They batted ideas back and forth for a while. In the early hours of the morning, Crystal and Niko called it a night and Edwin and Charles walked home to the office, Paribanou asleep against Charles’s shoulder.

“Do you think the Night Nurse would just take her?” Charles said, in a hushed voice. “If she couldn’t get the ghost out, I mean. Even though she’s alive?”

“I do not think so.” Edwin tried to sound reassuring. “There are rules, many rules, and I am sure that would break them. Paribanou is of the living, Death cannot claim her.”

“If we do solve it, though,” Charles said tightly, “what are we going to do with her? She can’t go back to that house, Edwin.”

“I know.” Edwin ventured squeezing Charles’s shoulder. He always found that grounding, when Charles did it to him. He did not say, we cannot keep her, Charles, because Charles already knew that. “We will think of something.”

They walked on for a while in silence. It was starting to rain.

“You are very good with her,” Edwin offered at last.

Charles smiled. It did not look at bright as it usually did. “Who knows, if things had worked out differently, I might have been a dad now,” he said. “I mean, I hadn’t thought much about it. It was just what you did, wasn’t it? Grow up, get married, have kids. Not so different from back in your day, yeah?”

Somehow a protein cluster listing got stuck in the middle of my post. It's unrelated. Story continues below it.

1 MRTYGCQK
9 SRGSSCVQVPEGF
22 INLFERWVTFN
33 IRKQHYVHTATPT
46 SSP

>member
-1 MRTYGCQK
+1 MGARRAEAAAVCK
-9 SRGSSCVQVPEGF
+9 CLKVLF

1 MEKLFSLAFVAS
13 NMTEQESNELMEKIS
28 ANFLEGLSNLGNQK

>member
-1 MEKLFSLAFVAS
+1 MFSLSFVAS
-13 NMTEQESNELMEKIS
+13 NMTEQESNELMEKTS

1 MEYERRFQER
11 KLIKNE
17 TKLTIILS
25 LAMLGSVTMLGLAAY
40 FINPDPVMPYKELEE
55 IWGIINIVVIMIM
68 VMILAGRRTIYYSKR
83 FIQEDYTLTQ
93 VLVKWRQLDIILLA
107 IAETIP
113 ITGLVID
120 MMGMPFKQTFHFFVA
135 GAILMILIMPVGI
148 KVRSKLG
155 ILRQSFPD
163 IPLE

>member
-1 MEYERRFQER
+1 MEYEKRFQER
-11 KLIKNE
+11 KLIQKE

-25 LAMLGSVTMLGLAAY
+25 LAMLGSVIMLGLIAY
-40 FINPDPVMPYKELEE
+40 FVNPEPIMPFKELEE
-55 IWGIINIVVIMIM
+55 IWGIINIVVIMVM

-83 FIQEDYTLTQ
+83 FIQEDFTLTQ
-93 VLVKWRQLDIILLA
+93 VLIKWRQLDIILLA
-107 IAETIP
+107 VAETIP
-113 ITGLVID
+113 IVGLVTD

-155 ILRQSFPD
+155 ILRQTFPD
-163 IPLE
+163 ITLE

Edwin stared ahead, at the light mist of rain shimmering through the streetlights. He remembered his own father as a distant figure who, really, might as well have been a god, handing down edicts that must be obeyed. He had respected and admired him; he could not say he had known him. He tried to imagine himself in that role. There would have to have been a wife, too, a nice girl from the right family.

“It was the expectation, yes,” he said dully. “I would have done what was required of me. Badly, I imagine.” He tried to shake off the discomfort. “I am sorry you never had that choice.”

“Not your fault, is it?” Charles knocked their shoulders together. “None of it is.”

Sometimes it felt like Edwin’s fault. As if by wanting Charles so much, needing him the way he did, he had wished his death. He remembered something one particularly odious client had said, many years ago. You’re not brains and brawn, you’re a princess and her knight in sodding armour. It had been meant to humiliate Edwin, of course, but it was also true. Charles had needed somewhere to put his anger and he’d made it into a shield between Edwin and anything that wanted to hurt him, and it felt so good. It satisfied the hurt, desperate little piece of him that had spent seventy years longing for rescue.